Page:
Once you have the Julian day, you can use other recipes in this chapter for date formatting, date math, or conversion to other calendar systems.

Discussion

The Julian system is rarely used in modern times. (One exception is the Russian Orthodox Church.) The Julian calendar was abandoned in favor of the Gregorian calendar due to its slightly inaccurate estimate of a year containing 365 1/4 days. The mean length is actually 365.2425 days, and over time, the seasons began to shift under the Julian system.

4.7. Working with the ISO Calendar

Problem

You need to work with dates in the International standard ISO-8601 calendar.[1]

Warning

Readers familiar with XML Schema should not confuse the ISO calendar with the ISO format for standard Gregorian dates (e.g., 2002-04-12 or 2002-04-12T09:26:00). Both the calendar and the formatting standard are covered in the 8601 standard. This recipe is concerned with the ISO calendar.

Solution

A basic facility you need to work with ISO dates (and, later, for determining certain holidays) is a function for finding the absolute day of the k th day on or before a specific absolute day. For example, the first Monday (k = 1) on or before January 4, 2004 (absolute day 731,584) is December 29, 2003 (absolute day 731,578):

<xsl:template name="ckbk:k-day-on-or-before-abs-day">
     <xsl:param name="abs-day"/>
     <xsl:param name="k"/>
     <xsl:value-of select="$abs-day - (($abs-day - $k) mod 7)"/>
</xsl:template>

You can now convert ISO dates to absolute days, which is a simple matter of determining the number of absolute days in prior years and adding in the remaining days in the given ISO date:

<xsl:template name="ckbk:iso-date-to-absolute-day">
     <xsl:param name="iso-week"/>
     <xsl:param name="iso-day"/>
     <xsl:param name="iso-year"/>
     
     <xsl:variable name="jan-4-of-year">
        <xsl:call-template name="ckbk:date-to-absolute-day">
         <xsl:with-param name="year" select="$iso-year"/>
          <xsl:with-param name="month" select="1"/>
          <xsl:with-param name="day" select="4"/>
         </xsl:call-template>
     </xsl:variable>
   
     <xsl:variable name="days-in-prior-yrs">
       <xsl:call-template name="ckbk:k-day-on-or-before-abs-day">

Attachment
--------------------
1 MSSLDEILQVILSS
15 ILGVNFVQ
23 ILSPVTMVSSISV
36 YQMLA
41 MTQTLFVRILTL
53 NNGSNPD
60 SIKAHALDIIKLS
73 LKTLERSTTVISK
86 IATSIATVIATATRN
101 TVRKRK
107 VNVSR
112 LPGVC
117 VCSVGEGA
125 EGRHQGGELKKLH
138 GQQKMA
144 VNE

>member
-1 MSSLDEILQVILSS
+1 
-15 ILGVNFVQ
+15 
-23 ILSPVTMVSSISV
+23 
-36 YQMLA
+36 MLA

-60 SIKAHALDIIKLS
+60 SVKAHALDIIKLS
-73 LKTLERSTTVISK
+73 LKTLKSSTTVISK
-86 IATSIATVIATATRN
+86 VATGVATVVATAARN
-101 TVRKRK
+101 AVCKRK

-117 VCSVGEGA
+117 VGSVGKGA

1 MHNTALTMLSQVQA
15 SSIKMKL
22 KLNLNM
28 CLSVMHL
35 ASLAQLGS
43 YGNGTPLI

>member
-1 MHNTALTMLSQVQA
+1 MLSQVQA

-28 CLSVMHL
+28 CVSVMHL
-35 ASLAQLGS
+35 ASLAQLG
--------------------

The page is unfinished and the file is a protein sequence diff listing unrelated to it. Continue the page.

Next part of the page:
<xsl:with-param name="abs-day" select="$jan-4-of-year"/>
         <xsl:with-param name="k" select="1"/>
       </xsl:call-template>
     </xsl:variable>
   
     <xsl:variable name="days-in-prior-weeks-this-yr"     
          select="7 * ($iso-week - 1)"/>
   
     <xsl:variable name="prior-days-this-week" select="$iso-day - 1"/>
   
     <xsl:value-of select="$days-in-prior-yrs + 
          $days-in-prior-weeks-this-yr + $prior-days-this-week"/>     
</xsl:template>

To convert from absolute days to an ISO date, the code will first try to establish the year by making a guess that it is the same as the Gregorian minus 3 days. This guess can be wrong only if the absolute day is actually on Jan 1 to Jan 3 of the following year. To correct for the possible off-by-one mistake, a comparison is made to Jan 1 of the following year using the iso-date-to-absolute-day code already on hand. Having firmly established the ISO year, the week and day follow by computing the offset from Jan 1 of that year. We return the ISO date formatted as year-week-day. This format is an ISO convention to prevent ISO dates from being confused with Gregorian dates:

<xsl:template name="ckbk:absolute-day-to-iso-date">
     <xsl:param name="abs-day"/>
     
     <xsl:variable name="d">
       <xsl:call-template name="ckbk:absolute-day-to-date">
         <xsl:with-param name="abs-day" select="$abs-day - 3"/>
       </xsl:call-template>
     </xsl:variable>
     
     <xsl:variable name="approx" select="substring-before($d,'/')"/>
     
     <xsl:variable name="iso-year">
       <xsl:variable name="a">
         <xsl:call-template name="ckbk:iso-date-to-absolute-day">
          <xsl:with-param name="iso-week" select="1"/>
          <xsl:with-param name="iso-day" select="1"/>
          <xsl:with-param name="iso-year" select="$approx + 1"/>
         </xsl:call-template>
       </xsl:variable>
       <xsl:choose>
         <xsl:when test="$abs-day >= $a">
          <xsl:value-of select="$approx + 1"/>
         </xsl:when>
         <xsl:otherwise>
          <xsl:value-of select="$approx"/>
         </xsl:otherwise>
       </xsl:choose>
     </xsl:variable>
   
     <xsl:variable name="ckbk:iso-week">
       <xsl:variable name="a">
         <xsl:call-template name="ckbk:iso-date-to-absolute-day">